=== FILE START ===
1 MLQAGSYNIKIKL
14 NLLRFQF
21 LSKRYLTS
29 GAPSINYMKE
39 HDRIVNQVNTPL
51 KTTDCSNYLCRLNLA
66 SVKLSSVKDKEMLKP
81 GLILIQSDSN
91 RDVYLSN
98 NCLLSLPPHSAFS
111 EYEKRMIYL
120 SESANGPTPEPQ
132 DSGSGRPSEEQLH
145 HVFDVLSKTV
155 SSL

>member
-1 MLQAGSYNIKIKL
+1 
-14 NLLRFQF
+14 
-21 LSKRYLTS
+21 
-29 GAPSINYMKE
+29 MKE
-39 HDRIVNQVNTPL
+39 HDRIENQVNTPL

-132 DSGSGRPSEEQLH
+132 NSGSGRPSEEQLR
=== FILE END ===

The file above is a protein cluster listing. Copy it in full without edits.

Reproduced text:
1 MLQAGSYNIKIKL
14 NLLRFQF
21 LSKRYLTS
29 GAPSINYMKE
39 HDRIVNQVNTPL
51 KTTDCSNYLCRLNLA
66 SVKLSSVKDKEMLKP
81 GLILIQSDSN
91 RDVYLSN
98 NCLLSLPPHSAFS
111 EYEKRMIYL
120 SESANGPTPEPQ
132 DSGSGRPSEEQLH
145 HVFDVLSKTV
155 SSL

>member
-1 MLQAGSYNIKIKL
+1 
-14 NLLRFQF
+14 
-21 LSKRYLTS
+21 
-29 GAPSINYMKE
+29 MKE
-39 HDRIVNQVNTPL
+39 HDRIENQVNTPL

-132 DSGSGRPSEEQLH
+132 NSGSGRPSEEQLR